Aristotle's Politics (ca. 350 BCE) was mainly concerned to analyze different forms of a state (monarchy, aristocracy, constitutional government, tyranny, oligarchy, democracy) as a critique of Plato's advocacy of a ruling class of philosopher-kings. In particular for economists, Plato had drawn a blueprint of society on the basis of common ownership of resources. Aristotle viewed this model as an oligarchical anathema. In Politics, Book II, Part V, he argued that:
"Property should be in a certain sense common, but, as a general rule, private; for, when everyone has a distinct interest, men will not complain of one another, and they will make more progress, because every one will be attending to his own business... And further, there is the greatest pleasure in doing a kindness or service to friends or guests or companions, which can only be rendered when a man has private property. These advantages are lost by excessive unification of the state."
Allocation of scarce resources was a moral issue to Aristotle. He also wrote in Politics (book I), that consumption was the objective of production, and the surplus should be allocated to the rearing of children, and personal satiation ought to be the natural limit of consumption. (To Aristotle, the question was a moral one: in his era child mortality was high.) In transactions, Aristotle used the labels of "natural" and "unnatural". Natural transactions were related to the satisfaction of needs and yielded wealth that was limited in quantity by the purpose it served. Un-natural transactions aimed at monetary gain and the wealth they yielded was potentially without limits. He explained the un-natural wealth had no limits because it became an end in itself rather than a means to another end—satisfaction of needs. This distinction is the basis for Aristotle's moral rejection of usury.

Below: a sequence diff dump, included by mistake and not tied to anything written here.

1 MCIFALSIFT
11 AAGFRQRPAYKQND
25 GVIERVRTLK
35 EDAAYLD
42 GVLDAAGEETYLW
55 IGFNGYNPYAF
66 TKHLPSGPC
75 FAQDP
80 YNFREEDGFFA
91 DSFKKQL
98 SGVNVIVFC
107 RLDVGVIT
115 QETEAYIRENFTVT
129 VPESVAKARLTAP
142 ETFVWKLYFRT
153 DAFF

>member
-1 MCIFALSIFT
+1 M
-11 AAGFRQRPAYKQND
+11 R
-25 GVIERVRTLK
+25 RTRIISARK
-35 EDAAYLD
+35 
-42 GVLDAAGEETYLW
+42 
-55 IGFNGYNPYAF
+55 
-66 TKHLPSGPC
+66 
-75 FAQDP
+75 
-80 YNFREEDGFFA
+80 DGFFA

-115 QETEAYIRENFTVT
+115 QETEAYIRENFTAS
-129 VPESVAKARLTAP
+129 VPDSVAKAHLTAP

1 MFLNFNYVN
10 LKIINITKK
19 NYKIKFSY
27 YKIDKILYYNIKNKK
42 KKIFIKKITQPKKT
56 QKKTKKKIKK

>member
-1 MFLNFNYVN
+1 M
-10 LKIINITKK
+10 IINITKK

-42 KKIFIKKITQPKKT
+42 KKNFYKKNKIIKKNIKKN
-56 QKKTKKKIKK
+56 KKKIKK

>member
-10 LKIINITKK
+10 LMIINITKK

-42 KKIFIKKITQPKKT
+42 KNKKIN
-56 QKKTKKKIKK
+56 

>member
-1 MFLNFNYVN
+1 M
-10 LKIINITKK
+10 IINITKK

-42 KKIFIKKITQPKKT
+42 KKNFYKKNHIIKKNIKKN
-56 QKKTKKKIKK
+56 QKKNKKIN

Later, in book VII Chapter 1 of Politics, Aristotle asserts
external goods have a limit, like any other instrument, and all things useful are of such a nature that where there is too much of them they must either do harm, or at any rate be of no use, to their possessors
and some interpret this as capturing a concept of diminishing marginal utility, though there has been marked disagreement about the development and role of marginal utility considerations in Aristotle's value theory. Certainly this book formulates an ordinal hierarchy of values, which later appeared in Maslow's contribution to motivation theory.